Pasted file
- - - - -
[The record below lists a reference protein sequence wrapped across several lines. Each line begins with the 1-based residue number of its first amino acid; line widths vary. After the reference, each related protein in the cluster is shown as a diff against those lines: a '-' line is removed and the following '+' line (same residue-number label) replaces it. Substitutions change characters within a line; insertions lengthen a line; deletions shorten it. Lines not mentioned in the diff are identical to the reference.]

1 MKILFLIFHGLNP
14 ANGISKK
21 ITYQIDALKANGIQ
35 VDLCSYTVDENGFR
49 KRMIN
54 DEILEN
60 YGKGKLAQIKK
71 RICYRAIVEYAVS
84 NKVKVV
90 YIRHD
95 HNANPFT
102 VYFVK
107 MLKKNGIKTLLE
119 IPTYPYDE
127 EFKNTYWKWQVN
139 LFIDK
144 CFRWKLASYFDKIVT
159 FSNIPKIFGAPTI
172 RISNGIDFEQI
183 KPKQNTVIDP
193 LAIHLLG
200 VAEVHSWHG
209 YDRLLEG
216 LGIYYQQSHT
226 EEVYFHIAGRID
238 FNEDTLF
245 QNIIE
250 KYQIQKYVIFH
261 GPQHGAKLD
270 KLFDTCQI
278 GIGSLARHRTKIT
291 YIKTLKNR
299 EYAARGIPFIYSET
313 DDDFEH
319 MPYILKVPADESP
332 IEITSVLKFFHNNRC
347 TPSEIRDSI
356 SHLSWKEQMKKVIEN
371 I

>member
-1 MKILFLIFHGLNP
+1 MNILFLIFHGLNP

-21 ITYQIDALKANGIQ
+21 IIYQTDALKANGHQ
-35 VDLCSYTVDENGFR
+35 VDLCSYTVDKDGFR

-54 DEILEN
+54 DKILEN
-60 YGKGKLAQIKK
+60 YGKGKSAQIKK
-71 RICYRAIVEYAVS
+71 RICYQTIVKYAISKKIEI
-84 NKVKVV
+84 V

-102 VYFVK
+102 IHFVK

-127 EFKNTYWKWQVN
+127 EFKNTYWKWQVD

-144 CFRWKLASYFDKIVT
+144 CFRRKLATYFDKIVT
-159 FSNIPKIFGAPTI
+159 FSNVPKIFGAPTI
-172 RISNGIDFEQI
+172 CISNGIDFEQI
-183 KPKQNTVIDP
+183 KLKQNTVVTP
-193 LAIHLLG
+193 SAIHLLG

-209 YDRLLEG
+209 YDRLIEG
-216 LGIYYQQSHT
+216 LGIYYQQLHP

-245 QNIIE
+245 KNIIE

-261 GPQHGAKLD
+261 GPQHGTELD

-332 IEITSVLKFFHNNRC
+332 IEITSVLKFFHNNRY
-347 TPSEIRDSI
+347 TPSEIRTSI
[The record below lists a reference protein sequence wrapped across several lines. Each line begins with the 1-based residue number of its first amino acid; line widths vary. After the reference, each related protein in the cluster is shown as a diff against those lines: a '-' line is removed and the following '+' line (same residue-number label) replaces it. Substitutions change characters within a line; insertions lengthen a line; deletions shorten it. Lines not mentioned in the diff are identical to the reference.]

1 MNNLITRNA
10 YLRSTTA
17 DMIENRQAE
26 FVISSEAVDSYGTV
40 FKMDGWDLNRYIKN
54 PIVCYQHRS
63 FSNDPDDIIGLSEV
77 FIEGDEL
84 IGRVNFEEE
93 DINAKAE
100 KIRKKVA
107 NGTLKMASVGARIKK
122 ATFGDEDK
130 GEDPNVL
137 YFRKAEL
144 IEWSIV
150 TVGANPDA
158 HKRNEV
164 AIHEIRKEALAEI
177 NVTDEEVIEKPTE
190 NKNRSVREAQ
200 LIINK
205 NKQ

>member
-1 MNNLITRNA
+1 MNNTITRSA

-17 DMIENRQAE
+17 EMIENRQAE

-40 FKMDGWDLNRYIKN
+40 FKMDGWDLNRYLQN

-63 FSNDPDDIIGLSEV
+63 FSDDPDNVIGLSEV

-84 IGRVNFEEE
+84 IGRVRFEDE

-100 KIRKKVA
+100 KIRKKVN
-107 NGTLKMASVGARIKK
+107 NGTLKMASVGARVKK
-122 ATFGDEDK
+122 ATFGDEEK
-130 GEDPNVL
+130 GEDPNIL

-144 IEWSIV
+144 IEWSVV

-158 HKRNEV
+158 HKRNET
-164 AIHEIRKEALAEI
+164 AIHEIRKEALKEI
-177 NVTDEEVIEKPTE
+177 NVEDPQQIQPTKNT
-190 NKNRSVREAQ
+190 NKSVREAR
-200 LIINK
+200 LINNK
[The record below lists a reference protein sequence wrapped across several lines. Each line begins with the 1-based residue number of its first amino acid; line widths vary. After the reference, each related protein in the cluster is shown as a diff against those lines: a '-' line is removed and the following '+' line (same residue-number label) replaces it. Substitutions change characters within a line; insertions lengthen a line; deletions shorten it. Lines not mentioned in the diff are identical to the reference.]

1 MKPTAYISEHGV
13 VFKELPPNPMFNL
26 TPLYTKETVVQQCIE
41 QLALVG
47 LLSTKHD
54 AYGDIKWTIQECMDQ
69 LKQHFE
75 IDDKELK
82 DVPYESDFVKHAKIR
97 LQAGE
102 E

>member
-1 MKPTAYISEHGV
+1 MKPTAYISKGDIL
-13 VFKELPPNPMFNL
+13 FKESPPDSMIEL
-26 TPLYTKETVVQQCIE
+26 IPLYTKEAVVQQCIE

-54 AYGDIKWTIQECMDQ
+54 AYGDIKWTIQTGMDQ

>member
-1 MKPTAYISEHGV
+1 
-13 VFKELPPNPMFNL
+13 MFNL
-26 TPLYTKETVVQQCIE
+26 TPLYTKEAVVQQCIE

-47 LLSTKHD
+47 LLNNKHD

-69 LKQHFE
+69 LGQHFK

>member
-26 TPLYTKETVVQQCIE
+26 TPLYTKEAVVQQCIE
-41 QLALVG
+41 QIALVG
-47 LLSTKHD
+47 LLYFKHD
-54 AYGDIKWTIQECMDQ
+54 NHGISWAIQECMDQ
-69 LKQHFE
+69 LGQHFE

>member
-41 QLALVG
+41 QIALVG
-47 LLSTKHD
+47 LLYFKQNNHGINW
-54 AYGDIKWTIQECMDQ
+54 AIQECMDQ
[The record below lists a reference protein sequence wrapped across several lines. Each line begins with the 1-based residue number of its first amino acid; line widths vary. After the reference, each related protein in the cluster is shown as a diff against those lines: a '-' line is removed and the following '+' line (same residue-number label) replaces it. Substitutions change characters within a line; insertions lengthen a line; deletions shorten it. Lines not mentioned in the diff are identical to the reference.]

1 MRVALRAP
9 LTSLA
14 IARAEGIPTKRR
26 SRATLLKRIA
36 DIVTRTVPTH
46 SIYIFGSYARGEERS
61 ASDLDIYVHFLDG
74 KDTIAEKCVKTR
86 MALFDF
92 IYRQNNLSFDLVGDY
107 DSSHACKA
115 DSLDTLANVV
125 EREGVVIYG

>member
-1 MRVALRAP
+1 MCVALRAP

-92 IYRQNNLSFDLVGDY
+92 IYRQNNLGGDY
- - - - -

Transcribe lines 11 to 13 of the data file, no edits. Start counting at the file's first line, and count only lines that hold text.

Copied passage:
90 YIRHD
95 HNANPFT
102 VYFVK